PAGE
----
The whitewashing of other worlds is clearly an ongoing problem in Hollywood. Berlatksy cites the fact that Ursula LeGuin’s racially diverse Earthsea world magically became entirely Caucasian in the dire TV adaption, a development that so infuriated the author she penned an article for Slate lamenting that “race, which had been a crucial element, [was] cut out of my stories.” Her books aren’t the only ones that have been bleached for the big (or small) screen — there’s also the fact that the original Katniss character in The Hunger Games was, if not black, then definitely not as lily-white as Jennifer Lawrence, while the original protagonist of Robert A. Heinlein’s novel Starship Troopers was Filipino, something that the actor who played him in the film adaption most definitely wasn’t. And although it’s more fantasy than science fiction, the whitewashing of The Last Airbender was similarly depressing.

This is ultimately a problem with Hollywood, not with sci-fi. This isn’t to say that the world of sci-fi hasn’t had its own problems with diversity — clearly, it has done, and continues to do so. As with pretty much every other aspect of our entertainment industry, it’s a place where both women and people of color are underrepresented both as as characters and as creators.

But if anything, the possibilities of speculative fiction have provided rich opportunities for writers to address, obliquely or explicitly, both the history of slavery and its legacy of racism. As Mark Dery notes in his 1993 essay “Black to the Future,” in which he coined the term “Afrofuturism,” “African-Americans are, in a very real sense, the descendants of alien abductees; they inhabit a sci-fi nightmare in which unseen but no less impassable force fields of intolerance frustrate their movement; official histories undo what has been done; and technology is too often brought to bear on black bodies.”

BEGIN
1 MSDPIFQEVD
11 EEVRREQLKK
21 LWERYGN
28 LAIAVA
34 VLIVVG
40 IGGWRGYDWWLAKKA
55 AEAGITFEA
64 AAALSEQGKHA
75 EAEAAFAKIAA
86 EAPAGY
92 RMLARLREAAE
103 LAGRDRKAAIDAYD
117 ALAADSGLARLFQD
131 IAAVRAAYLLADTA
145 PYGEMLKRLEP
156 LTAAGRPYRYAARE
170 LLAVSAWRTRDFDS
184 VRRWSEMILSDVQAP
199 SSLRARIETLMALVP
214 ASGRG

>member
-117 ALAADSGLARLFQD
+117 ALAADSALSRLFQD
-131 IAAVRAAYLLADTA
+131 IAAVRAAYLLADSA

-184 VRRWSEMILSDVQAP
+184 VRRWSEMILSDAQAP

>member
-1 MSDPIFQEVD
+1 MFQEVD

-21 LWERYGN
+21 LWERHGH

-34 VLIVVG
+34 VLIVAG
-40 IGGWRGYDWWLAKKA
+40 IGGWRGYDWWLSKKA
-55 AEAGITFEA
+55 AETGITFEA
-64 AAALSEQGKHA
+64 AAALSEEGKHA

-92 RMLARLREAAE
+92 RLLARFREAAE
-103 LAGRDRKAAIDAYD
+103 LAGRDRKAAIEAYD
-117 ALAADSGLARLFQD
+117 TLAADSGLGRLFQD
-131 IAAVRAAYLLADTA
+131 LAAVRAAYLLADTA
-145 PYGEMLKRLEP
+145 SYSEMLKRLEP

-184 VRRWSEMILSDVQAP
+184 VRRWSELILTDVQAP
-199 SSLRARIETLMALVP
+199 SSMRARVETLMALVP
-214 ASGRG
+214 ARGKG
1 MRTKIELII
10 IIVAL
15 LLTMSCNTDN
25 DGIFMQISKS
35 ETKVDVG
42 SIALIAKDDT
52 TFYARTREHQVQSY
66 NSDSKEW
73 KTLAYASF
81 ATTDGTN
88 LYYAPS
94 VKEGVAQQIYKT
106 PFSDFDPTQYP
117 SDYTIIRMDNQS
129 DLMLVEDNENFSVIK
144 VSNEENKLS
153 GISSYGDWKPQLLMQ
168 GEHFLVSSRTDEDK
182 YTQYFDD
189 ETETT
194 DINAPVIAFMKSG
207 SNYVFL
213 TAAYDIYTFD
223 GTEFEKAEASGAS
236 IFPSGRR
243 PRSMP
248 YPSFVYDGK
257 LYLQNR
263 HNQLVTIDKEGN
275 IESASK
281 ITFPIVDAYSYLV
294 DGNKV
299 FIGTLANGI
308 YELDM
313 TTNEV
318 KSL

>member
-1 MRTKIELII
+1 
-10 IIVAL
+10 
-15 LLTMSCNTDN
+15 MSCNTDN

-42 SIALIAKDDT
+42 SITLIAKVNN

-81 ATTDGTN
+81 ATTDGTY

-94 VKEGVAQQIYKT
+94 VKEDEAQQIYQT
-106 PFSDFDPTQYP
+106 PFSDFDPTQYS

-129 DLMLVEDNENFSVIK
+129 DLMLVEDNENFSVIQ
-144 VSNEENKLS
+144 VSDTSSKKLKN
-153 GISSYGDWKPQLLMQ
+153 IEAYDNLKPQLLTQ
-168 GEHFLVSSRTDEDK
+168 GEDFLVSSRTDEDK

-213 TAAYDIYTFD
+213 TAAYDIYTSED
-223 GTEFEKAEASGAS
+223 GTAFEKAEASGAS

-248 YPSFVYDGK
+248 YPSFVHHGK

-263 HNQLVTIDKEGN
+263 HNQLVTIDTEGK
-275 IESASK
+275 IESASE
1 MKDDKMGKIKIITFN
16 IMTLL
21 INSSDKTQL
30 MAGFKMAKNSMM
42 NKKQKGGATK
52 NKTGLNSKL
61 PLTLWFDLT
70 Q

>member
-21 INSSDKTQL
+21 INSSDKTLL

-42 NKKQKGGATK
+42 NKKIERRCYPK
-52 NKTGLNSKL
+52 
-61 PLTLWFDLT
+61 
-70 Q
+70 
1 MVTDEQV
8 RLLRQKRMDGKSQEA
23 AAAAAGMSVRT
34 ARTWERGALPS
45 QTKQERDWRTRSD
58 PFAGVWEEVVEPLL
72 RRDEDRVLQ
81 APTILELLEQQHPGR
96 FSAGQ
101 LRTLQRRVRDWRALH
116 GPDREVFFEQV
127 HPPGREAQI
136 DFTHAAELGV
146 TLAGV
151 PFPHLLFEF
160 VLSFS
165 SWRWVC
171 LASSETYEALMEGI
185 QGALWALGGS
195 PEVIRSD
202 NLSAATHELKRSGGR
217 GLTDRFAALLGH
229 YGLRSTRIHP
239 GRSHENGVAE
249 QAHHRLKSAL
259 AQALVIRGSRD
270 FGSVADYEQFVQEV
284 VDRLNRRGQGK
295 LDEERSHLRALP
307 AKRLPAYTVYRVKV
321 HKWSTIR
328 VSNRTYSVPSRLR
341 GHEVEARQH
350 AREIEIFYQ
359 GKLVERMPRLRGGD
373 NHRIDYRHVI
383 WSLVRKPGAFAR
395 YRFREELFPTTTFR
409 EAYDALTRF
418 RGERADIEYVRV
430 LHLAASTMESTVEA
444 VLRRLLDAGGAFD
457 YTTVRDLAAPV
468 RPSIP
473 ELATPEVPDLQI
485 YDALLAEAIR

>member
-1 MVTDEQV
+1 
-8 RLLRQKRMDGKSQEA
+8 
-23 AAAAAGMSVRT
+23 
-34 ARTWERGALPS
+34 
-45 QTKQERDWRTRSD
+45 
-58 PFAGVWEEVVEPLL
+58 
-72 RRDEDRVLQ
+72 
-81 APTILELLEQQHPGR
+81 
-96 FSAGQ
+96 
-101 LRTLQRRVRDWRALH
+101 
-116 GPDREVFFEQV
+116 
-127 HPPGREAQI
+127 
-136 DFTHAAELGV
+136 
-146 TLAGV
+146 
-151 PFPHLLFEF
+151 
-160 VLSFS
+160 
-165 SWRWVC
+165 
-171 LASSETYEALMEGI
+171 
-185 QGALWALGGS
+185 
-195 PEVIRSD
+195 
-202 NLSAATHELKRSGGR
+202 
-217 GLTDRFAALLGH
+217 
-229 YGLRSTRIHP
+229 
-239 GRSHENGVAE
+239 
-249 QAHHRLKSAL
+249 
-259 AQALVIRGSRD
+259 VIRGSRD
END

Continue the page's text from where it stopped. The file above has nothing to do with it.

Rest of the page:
It also provides space to imagine a world where such things are consigned to a brutish history, a world in which, as The Quietus’ John Calvert put it, “A black man can just be a man and not a black man.” Theorist Kodwo Eshun has written about how Afrofuturist literature can “engineer feedback between [a] preferred future and [a] becoming present,” and it’s notable, I think, that when Butler was asked in 2000, “What… is central to what you want to say about race?,” she responded, “Do I want to say something central about race? Aside from, ‘Hey we’re here!’?”

Dery’s “Black to the Future” originally set out to answer the question, “Why do so few African Americans write science fiction?” In the two decades since the essay was published, though, it feels like there’s been a distinct increase in the number of writers of color working in this genre — if you’re looking for places to start, this LA Times article from last year is an excellent primer on writers of color in the world of speculative fiction. (The Afrofuturist Affair Tumblr is also highly recommended.)

Yes, it’s true: for all that progress has been made, writers of color are still underrepresented in the world of sci-fi, and so are characters of color. But to ignore the ones that do exist, many of which are excellent and well worth investigating, only serves to marginalize them further.